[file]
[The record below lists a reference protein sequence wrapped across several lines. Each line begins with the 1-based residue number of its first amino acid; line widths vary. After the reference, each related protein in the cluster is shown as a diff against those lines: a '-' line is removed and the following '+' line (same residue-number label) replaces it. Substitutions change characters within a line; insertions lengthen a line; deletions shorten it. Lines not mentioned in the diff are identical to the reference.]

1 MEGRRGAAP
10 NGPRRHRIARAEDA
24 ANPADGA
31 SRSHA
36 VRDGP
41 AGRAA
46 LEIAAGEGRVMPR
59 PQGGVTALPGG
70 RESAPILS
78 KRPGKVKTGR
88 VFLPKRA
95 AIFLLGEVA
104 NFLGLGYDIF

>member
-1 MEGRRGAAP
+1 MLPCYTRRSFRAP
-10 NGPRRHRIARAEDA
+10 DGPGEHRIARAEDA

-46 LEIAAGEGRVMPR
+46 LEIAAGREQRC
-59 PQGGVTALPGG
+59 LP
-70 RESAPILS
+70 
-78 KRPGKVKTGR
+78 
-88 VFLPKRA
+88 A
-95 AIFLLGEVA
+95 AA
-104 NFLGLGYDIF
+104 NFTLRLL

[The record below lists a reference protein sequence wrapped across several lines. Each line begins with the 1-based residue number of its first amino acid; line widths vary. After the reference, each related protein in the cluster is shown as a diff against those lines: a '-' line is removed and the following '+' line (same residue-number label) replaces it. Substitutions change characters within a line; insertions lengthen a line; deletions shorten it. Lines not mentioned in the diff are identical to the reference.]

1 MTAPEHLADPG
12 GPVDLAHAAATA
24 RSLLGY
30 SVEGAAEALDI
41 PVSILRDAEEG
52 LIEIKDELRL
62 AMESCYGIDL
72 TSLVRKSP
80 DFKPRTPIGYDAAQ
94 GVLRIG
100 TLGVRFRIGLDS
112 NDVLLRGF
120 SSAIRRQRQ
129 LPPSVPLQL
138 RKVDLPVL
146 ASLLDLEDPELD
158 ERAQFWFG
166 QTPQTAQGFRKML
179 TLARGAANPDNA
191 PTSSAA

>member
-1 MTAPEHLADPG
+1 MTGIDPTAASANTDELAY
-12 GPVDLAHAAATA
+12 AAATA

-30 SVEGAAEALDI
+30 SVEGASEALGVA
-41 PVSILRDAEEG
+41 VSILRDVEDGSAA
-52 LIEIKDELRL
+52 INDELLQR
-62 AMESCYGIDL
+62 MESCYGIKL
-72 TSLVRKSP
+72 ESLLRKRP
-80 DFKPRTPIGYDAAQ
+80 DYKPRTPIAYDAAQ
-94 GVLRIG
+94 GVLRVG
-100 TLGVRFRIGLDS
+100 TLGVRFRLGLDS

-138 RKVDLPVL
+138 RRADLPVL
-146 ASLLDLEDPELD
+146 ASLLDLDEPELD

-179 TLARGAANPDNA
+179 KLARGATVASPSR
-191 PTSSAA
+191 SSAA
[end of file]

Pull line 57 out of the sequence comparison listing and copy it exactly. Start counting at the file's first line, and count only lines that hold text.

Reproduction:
+1 MTGIDPTAASANTDELAY